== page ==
What vaccine hoarding will mean for international travel

1
271

As the world continues to grapple with the Covid-19 pandemic, the news of the vaccine has been the one source of good news. But along with the news of vaccines being ready, there is also the sheer injustice of mass hoarding taking place. Wealthy countries – mostly in the Global North –  have already bought massive amounts of the vaccine. 

Wealthy nations such as Canada, the United States of America, the United Kingdom (UK), Japan and others have bought up massive amounts of vaccines. These countries all plan to vaccinate the majority of their populations. Incoming American president Joe Biden has set a goal of 100 million Covid vaccinations in his first 100 days in office. The UK has already started rolling out the Pfizer/BioNTech COVID-19 vaccine which they approved. 

These countries have resources and important ties to pharmaceutical companies aiding their acquisitions of the vaccines. On the other hand there have been countries from the Global South including South Africa and all the countries on the African continent. These are countries which do not have resources or capital available to stockpile the vaccines. Forget buying the vaccines before the vaccines are approved, many of these countries won’t even have the resources to buy the vaccine once it’s approved. They will be left behind in the race to vaccinate their populations against the COVID-19 virus. While the Global North and the countries who can afford it will be able to to successfully vaccinate their populations, the rest of the world will be left out. 

Speaking to The Daily Vox, Fatima Hassan, founder and head of the Health Justice Initiative (HJI) said the wealthier countries don’t care about the implications. There are global implications of a situation where the majority of the world’s population won’t be vaccinated. In the globalised world we live in millions of people usually travel everyday across the globe. While the COVID-19 pandemic temporarily decreased the amount of travel that takes place, it hasn’t stopped it by any chance. People need to travel – whether it’s for work, pleasure or to escape difficult situations. Yet there already exist many barriers of global travel especially for people living in the developing world. From exorbitant visa fees, to background checks and more there is a lot of red tape people have to traverse if you want to visit America and any European countries.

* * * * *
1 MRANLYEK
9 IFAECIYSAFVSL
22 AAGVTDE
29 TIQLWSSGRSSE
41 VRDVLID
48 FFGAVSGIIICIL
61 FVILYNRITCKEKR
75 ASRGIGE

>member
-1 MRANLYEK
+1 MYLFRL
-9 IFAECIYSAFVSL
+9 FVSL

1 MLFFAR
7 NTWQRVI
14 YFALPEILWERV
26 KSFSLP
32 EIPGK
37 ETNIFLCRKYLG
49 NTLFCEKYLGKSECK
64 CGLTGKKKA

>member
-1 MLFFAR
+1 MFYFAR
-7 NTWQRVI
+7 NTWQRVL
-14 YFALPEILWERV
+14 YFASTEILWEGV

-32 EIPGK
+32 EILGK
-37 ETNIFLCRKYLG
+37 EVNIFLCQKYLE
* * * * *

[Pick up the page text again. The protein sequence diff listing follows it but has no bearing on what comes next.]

Read more: Systemic Prejudice In The UK, And Visa Refusals for African Academics  

Now with the vaccine another barrier will be added to global travel. Many countries already require vaccinations for yellow fever, hepatitis B and meningitis amongst others. Now it’s likely they will require a person to be vaccinated for the coronavirus before they enter the country. This will increase the barriers of entry for many people. And that’s just speaking about people travelling “with legal means”. For many who are escaping difficult conditions, they live under the fear of being deported and sent back to their home country for a number of reasons. Now wealthy countries like America and those in Europe can use the excuse of a person being unvaccinated to deport a person. 

While people have said the virus has been a big equaliser, it has actually only increased inequalities and these inequalities are only set to increase. Hassan said the entire English cricket team could be vaccinated against the virus and then go to play cricket in Sri Lanka or English tourists will be vaccinated and then go to holiday in South Africa. In both instances, they would be safe from the virus but going to countries where the people do not have any access to the vaccine. 

While the vaccine is being tested and developed in many developing countries like South Africa and Brazil, this doesn’t give them access to the vaccine for their populations. That’s why South Africa and India have been fighting for equitable access to the vaccine. But wealthy nations last month said they opposed a proposal to waive intellectual property rules for COVID-19 drugs. They want all the resources and the knowledge of the vaccine to be kept for themselves. 

It’s about more than just going on holiday and catching flights around the world. The global implications of the hoarding of vaccines could see a global crisis between the so-called Global North and Global South. This is something that the wealthy countries with their nationalistic, profit-driven policies need to consider. 

Featured image 

1 COMMENT

LEAVE A REPLY

Please enter your comment!
Please enter your name here